Chicken karaage and waffles at Ototo. | Photo by Linnea Covington

Weekend Brunch: Ototo Offers a Japanese Flourish To Breakfast

Need brunch plans? We got you.

BY Linnea Covington


It’s no secret Denver loves brunch. Each Friday we’ll divulge the newest and best brunches around. Not only will we highlight our favorite spots for all your brunching needs, but also add lists of things you crave. So pour a mimosa, grab a cup of coffee, and get ready to eat.

The Pearl Street Farmers Market on Sunday just got a whole lot tastier now that Ototo Den has opened for brunch. It’s the first time the Japanese spot has offered the meal, and it’s only available one day a week. 

Owned by Toshi and Yasu Kizaki’s Den Corner Restaurants, the parent company for Sushi Den and Izakaya Den, Ototo opened in 2010. While just as tasty as the brothers’ original spot, it’s more casual and a great component for those looking to dine after buying baskets of tomatoes, leeks, and mushrooms.

A rainbow of sushi can always be found at Ototo, no matter the meal. | Photo by Linnea Covington
A rainbow of sushi can always be found at Ototo, no matter the meal. | Photo by Linnea Covington

At midday the whole place fills with soft sun and wafting smells from the market, an ever-changing bevy of fresh produce and cooking meats. Windows open up to the street, which is blocked off from car traffic, but heavy with shoppers. It’s the perfect spot for people watching while you dine.

In a way, the new service is also a homecoming for the restaurant, which literally means “little brother.” After closing in 2020 during the pandemic, Ototo didn’t get on its feet until just last year. We dived into the simple menu of Japaneses delights, many sticking to the savory side of breakfast, and enjoyed Sunday brunch at the darling restaurant.

Eat the Menu

Ototo specializes in sashimi, whole fish, noodles, and robata-style tapas, the Japanese style of slow grilling food on sticks. But for brunch, there’s so much more to enjoy, including a bright, sunlit space and a casual, morning meal sort of vibe. 

Food wise, on the brunchy side, Chicken and Waffles ($18) won’t overwhelm the table like many iterations of the southern dish do. This lighter version features three triangles of house-made matcha waffles topped with crispy chicken karaage. In lieu of sticky syrup, on the side is a compote of strawberry and local hot honey.

Miso-laced salmon collar. | Photo by Linnea Covington
Miso-laced salmon collar. | Photo by Linnea Covington

The Shokupan French Toast ($16) is the other dish leaning toward breakfast. The star of the plate comes in the form of Japanese milk bread spiced with cinnamon. Yuzu-infused maple syrup can be drizzled along the top, coating the chantilly cream for a decent morning bite. 

Those two plates make the main brunch foods, the rest lean toward a more traditional Japanese breakfast. Order the Shake Kama ($18), a rich dish of miso-marinated salmon collar served with lemon and namasu, a type of condiment featuring light pickled vegetables. Sushi and sashimi need a place on the table, and a side of Aburi Toro Nigiri ($16) came with two delectable pieces that surprisingly didn’t clash with the aforementioned waffles.  There’s also a handy bento box ($30), chockfull of miso cod, karaage, beef stir fry, and various sushi pieces.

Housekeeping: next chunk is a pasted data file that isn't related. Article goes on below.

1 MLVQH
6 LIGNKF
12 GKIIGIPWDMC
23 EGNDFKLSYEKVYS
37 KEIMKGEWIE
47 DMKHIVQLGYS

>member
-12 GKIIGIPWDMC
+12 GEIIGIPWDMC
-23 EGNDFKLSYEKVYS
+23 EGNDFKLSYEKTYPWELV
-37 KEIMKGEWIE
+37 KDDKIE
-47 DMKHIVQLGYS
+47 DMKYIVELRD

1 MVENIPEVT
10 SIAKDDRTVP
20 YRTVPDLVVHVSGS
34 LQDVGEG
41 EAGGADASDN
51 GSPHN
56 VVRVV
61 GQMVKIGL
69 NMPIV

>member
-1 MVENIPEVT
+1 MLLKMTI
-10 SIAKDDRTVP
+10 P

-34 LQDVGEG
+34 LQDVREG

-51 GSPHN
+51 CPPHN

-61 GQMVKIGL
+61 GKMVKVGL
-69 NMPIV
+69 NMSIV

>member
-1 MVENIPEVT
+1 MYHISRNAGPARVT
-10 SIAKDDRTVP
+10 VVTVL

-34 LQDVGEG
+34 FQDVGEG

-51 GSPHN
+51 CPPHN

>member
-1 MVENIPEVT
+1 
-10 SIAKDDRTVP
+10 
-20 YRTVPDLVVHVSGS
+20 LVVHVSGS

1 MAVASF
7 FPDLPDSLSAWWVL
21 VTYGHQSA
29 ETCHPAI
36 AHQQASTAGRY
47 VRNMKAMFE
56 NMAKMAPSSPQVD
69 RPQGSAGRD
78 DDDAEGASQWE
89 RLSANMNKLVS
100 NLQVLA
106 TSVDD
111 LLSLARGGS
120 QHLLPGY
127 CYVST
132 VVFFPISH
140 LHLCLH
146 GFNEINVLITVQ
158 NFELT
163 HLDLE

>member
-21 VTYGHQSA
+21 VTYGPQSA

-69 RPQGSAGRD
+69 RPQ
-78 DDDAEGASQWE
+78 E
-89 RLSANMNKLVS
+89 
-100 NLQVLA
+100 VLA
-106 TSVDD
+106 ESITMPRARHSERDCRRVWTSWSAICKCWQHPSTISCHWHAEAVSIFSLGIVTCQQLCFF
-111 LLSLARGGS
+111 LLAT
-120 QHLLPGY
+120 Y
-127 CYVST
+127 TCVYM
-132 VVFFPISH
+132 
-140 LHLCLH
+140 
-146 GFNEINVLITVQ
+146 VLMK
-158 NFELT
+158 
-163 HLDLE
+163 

Drink Up

The brunch cocktails prove just as light and elegant as the space housing Ototo. Order the Strawberry Yuzu Spritz ($14). With fresh strawberry, bright yuzu, Aperol, sparkling wine, and soda water, it’s a refreshing tipple after a market visit. 

A Shochu Bloody Mary ($14) rifts on the classic cocktail with Kinjo Shiro Shochu, shishitos, and a house-made, slightly spicy Japanese tomato mix. If you want to keep drinks also in the brunch realm, the Espresso Martini ($14) has no Asian twists, it’s a simple, boozy mixture spiked with cold brew. Which is the only way to score coffee at Ototo, though tea is readily available. 

The bagel and lox at Ototo aren't what you think. | Photo by Linnea Covington
The bagel and lox at Ototo aren’t what you think. | Photo by Linnea Covington

Don’t Miss This Ototo Specialty

The ‘Bagel’ N Lox ($16) may be the best take on a bagel with cream cheese and salmon out there. It looks just like a tasty normal bagel topped with all the goodies. However, one bite confirms the only thing “normal” about the dish is the cured fish on top.

To make the base, the chefs use rice formed into a bagel shape, which gets crisped on the outside and left soft and chewy on the inside. On top is a soft tofu spread to mimic cream cheese, which gives the dish a nice tang without the gut bomb. Slipped under the lox, thin slices of cucumber nestle in, while the outer layer features slivered red onion, capers, and sprigs of fresh dill. 

Visit Ototo for brunch on Sundays from 11 a.m. to 2 p.m., and for dinner service Wednesday through Sunday from 4:30 to 9:30 p.m. 1501 S. Pearl St., Denver,

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Linnea Covington

Linnea Covington is the managing editor of DiningOut. She comes to us with a long background in food, restaurant and drinks journalism. Over the last two decades she’s written for tons of publications including Denver Post, Washington Post, Forbes Travel Guide, 5280 Magazine, New York Magazine, New York Times, Time Out New York and more.